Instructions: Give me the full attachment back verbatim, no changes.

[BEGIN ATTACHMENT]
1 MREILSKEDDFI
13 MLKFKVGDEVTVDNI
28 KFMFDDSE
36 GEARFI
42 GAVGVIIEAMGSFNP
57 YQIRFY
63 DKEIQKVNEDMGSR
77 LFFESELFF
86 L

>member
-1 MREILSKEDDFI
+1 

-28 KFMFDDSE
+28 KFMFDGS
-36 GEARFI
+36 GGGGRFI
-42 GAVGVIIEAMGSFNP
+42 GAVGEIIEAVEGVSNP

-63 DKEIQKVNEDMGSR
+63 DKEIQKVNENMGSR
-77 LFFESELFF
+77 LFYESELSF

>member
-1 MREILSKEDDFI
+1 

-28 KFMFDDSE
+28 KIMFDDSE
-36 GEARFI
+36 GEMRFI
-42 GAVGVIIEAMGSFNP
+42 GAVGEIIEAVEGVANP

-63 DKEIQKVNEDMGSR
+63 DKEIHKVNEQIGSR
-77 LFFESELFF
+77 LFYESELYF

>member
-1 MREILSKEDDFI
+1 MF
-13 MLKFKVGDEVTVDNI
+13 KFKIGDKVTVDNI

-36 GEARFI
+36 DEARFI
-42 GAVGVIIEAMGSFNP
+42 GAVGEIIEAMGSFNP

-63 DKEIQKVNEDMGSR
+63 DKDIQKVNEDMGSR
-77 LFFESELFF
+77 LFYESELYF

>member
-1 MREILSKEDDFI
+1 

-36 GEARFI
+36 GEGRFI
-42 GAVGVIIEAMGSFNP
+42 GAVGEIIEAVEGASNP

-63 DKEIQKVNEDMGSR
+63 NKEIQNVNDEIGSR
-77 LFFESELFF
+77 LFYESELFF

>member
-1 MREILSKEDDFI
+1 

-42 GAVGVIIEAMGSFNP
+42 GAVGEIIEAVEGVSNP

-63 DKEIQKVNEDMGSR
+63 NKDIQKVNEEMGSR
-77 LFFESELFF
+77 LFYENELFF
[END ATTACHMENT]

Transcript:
1 MREILSKEDDFI
13 MLKFKVGDEVTVDNI
28 KFMFDDSE
36 GEARFI
42 GAVGVIIEAMGSFNP
57 YQIRFY
63 DKEIQKVNEDMGSR
77 LFFESELFF
86 L

>member
-1 MREILSKEDDFI
+1 

-28 KFMFDDSE
+28 KFMFDGS
-36 GEARFI
+36 GGGGRFI
-42 GAVGVIIEAMGSFNP
+42 GAVGEIIEAVEGVSNP

-63 DKEIQKVNEDMGSR
+63 DKEIQKVNENMGSR
-77 LFFESELFF
+77 LFYESELSF

>member
-1 MREILSKEDDFI
+1 

-28 KFMFDDSE
+28 KIMFDDSE
-36 GEARFI
+36 GEMRFI
-42 GAVGVIIEAMGSFNP
+42 GAVGEIIEAVEGVANP

-63 DKEIQKVNEDMGSR
+63 DKEIHKVNEQIGSR
-77 LFFESELFF
+77 LFYESELYF

>member
-1 MREILSKEDDFI
+1 MF
-13 MLKFKVGDEVTVDNI
+13 KFKIGDKVTVDNI

-36 GEARFI
+36 DEARFI
-42 GAVGVIIEAMGSFNP
+42 GAVGEIIEAMGSFNP

-63 DKEIQKVNEDMGSR
+63 DKDIQKVNEDMGSR
-77 LFFESELFF
+77 LFYESELYF

>member
-1 MREILSKEDDFI
+1 

-36 GEARFI
+36 GEGRFI
-42 GAVGVIIEAMGSFNP
+42 GAVGEIIEAVEGASNP

-63 DKEIQKVNEDMGSR
+63 NKEIQNVNDEIGSR
-77 LFFESELFF
+77 LFYESELFF

>member
-1 MREILSKEDDFI
+1 

-42 GAVGVIIEAMGSFNP
+42 GAVGEIIEAVEGVSNP

-63 DKEIQKVNEDMGSR
+63 NKDIQKVNEEMGSR
-77 LFFESELFF
+77 LFYENELFF